With this construction, the circumferential rib lying along the equator of the ball-shaped member extends into the annular gap between the two portions of the elastomeric layer and bears upon the edges of these layers with loading of the ball joint and upon compression of the elastomeric layer with insertion of the ball unit into the housing so that each layer portion is under some degree of precompression. The restoring-force moment upon annular deflection of the ball relative to the housing is reduced without affecting the radial force which must be taken up in the axial direction, i.e., parallel to the mounting bolt with which the ball may be provided.

According to another feature of the invention, the ball member is subdivided by an equatorial plane perpendicular to the axis of the mounting bolt into two generally hemispherical portions having a common center and different radii of curvature, the portions of the elastomeric layer associated with each hemisphere having a corresponding spherical radius. When the layer hemisphere is on the side of the ball provided with the bolt, it can compensate for the absence of the elastomeric material in the region in which the bolt passes out of the housing. In other words, the elastomeric layers on both hemispheres may be of equal area. The force distribution is thus uniform regardless of the direction in which the force is applied.

The annular metal shell, according to the invention, which corresponds to a surface or revolution having an axis in common with the ball, may be solid (diskshaped) or ringshaped, as noted earlier. The solid metal shell may be applied to the elastomeric layer along that side of the ball which is opposite the side from which the bolt extends. Alternatively, this elastomer layer along the side of the ball opposite the bolt can be provided with the aforementioned ring only in the region of the elastomer layer proximal to the rib extending equatorially along the ball. It has been found that these constructions facilitate the mounting, especially when the ball unit is to be fitted into an appropriate recess provided directly in the metallic vehicle body.

In addition to the features described above, and useful in conjunction with any of them, alone or in combination, I provide a metallic partition ring in at least a segment of the elastomer layer, thereby subdividing it into two layer portions, the metal ring being vulcanized in place. Preferably, a partition ring of the type described extends over the full area of the layer or the layer segment at least at the side of the ball from which the bolt projects. This reinforces the elastomer in the region in which it would be expected to have limited effectiveness because of the passage of the bolt through the elastomer shell in this region. The partition arrangement reduces the spring constant for radial loading in the axial or bolt direction and in the opposite direction.

l have used the term generally spheroidal herein to describe shapes which are bodies of revolutions formed by rotating an arcuate generatrix about an axis. This shape includes a sphere in which the generatrix is a circle or part of a circle, and ellipsoidal bodies which are defined by rotating an ellipse or ellipse portion about the major or minor axis. While I prefer to make use of spherical ball and housing parts, as will become apparent below, it has been found that the ellipsoidal configuration is desirable when high radial forces must be absorbed with relatively small angular deflections of the ball and housing.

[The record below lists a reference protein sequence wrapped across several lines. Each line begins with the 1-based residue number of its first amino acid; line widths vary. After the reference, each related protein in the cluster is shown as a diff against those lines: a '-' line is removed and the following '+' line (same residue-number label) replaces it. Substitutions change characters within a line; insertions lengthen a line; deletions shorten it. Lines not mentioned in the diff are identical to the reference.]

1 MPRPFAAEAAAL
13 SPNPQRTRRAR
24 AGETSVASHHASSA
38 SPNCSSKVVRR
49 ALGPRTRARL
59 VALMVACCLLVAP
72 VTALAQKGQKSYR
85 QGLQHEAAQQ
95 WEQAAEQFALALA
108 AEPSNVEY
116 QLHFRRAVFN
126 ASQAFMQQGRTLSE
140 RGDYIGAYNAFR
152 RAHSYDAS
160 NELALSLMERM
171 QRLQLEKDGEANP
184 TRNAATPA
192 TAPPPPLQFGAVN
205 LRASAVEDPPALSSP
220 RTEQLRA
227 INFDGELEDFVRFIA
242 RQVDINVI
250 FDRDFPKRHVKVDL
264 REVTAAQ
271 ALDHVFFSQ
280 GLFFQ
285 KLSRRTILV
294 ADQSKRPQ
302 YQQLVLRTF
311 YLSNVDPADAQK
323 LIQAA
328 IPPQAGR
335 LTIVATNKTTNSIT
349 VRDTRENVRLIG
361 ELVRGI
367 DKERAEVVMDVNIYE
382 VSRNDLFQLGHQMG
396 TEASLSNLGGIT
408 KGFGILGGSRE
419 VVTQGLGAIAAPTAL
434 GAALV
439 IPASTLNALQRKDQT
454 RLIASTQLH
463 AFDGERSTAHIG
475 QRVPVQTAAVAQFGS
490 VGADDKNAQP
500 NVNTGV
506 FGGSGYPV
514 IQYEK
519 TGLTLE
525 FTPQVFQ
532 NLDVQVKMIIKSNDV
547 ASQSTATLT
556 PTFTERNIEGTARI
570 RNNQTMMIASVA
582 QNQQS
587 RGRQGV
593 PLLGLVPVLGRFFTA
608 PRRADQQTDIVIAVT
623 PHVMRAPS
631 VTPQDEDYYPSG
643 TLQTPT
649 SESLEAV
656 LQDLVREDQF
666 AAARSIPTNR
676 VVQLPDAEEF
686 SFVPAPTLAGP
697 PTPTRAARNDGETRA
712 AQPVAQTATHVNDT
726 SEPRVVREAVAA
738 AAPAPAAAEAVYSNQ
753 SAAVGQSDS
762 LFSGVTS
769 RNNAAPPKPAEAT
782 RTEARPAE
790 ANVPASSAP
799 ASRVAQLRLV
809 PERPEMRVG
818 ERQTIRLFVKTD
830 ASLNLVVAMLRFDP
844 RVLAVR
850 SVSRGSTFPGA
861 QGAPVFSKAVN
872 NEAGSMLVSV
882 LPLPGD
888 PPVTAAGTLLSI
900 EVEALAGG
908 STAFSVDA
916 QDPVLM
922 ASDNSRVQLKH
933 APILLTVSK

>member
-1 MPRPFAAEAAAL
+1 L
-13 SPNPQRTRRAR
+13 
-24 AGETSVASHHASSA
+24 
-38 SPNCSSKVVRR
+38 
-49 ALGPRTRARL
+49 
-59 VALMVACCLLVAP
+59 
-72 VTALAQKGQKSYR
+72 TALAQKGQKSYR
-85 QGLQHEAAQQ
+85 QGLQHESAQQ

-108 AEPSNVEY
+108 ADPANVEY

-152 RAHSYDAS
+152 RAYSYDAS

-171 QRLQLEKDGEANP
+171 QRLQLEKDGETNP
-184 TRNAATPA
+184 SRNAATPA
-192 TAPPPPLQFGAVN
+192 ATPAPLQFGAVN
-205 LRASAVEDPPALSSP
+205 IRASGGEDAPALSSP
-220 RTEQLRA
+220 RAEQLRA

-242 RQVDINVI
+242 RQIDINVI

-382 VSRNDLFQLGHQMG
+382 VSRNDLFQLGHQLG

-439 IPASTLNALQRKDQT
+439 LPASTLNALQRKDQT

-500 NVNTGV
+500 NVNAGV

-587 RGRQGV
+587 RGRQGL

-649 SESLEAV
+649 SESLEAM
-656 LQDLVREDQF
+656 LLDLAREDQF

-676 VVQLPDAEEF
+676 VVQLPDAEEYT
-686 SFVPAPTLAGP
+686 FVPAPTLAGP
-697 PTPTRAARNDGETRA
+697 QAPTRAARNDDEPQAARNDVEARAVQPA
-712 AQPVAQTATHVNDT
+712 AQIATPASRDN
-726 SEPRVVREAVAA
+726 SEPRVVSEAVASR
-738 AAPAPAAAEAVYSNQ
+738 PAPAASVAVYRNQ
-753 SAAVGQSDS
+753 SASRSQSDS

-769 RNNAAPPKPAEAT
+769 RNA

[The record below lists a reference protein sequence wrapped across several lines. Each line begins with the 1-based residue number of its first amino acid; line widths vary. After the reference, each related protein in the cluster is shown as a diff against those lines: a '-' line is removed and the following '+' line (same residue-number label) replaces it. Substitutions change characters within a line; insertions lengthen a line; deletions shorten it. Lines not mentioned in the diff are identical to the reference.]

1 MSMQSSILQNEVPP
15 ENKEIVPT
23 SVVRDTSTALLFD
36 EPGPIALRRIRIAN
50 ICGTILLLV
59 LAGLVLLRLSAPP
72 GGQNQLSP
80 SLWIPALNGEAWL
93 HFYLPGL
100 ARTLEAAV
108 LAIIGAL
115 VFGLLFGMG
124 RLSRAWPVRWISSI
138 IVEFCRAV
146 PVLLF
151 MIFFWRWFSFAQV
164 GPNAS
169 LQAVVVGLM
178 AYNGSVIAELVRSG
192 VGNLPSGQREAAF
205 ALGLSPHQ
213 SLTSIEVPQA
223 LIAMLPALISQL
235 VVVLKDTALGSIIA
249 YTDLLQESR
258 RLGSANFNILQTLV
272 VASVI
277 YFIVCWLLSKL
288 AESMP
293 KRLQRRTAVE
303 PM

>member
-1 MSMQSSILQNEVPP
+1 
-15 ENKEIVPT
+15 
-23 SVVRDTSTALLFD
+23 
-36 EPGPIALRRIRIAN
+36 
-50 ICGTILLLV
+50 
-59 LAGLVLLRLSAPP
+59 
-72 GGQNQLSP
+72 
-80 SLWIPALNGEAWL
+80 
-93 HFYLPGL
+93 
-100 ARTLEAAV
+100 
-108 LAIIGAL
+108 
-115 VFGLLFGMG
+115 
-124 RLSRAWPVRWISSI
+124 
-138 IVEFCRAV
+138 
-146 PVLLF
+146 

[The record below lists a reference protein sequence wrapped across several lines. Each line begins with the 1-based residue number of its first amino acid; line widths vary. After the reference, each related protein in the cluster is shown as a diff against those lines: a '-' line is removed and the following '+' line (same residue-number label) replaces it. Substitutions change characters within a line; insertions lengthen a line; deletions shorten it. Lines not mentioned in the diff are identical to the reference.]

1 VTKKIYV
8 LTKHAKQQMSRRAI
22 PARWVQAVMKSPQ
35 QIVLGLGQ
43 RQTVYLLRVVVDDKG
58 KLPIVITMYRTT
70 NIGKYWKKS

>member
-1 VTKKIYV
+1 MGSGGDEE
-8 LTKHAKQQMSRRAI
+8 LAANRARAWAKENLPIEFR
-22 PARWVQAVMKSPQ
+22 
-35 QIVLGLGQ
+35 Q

I also find it highly advantageous to extend the metal shell and/or partition of the elastomer layer cylindrically beyond the edges of the latter, at least prior to compression of the elastomer layer. The projecting cylindrical rims have been found to be important for the durability of the ball joint since the elastomeric material which bellies out upon precompression is nevertheless protected by the surface of the cylindrical rims and is not engaged by an edge to cause stress upon deflectron.

It has also been found to be advantageous to provide the annular rib with a spherical-segmental face which can engage a synthetic-resin low-friction ring mounted in the housing and having a conforming spherical surface, the sliding engagement occurring upon deflection of the ball with respect to the housing. This stiffens the ball joint against lateral forces without contributing to any restoring force. This is especially important in the case of shock dampers in which bending vibrations may develop to reduce the useful life of the device. A suitable synthetic resin is polytetrafluoroethylene. Of course, the low-friction synthetic resin may be applied to the rib and can slidingly engage a spherical surface formed directly in the housing. The side of the ball turned away from the mounting bolt can be provided with a layer of the low-friction synthetic resin, preferably in the form of a shell, which may lie between the elastomer layer and the ball or between the elastomer layer and the housing. It should be noted that this latter elastomer layer functions also as a seal preventing entry of contaminants into the ball joint.

The ball may also be formed with a pair of diametrically opposite arms (extending in the radial direction) in an equatorial plane of the ball passing outwardly through openings in the housing which reaches around the ball at the locations angularly offset by about 90 from the arms around the ball axis. The arms may thus be employed to fasten the housing member by a threaded bolt, stud or nut while the arms serve to connect the inner member to the support.

The means for compressing the elastomer layer between the housing and the metal shell or ring, according to the invention, may be bolts drawing two housing portions together, may be lugs or portions of material deformed directly from the housing member to engage behind the metal shell or ring, or may be shoulders in the housing member behind which the ring can engage and which may be snap-fitted into place.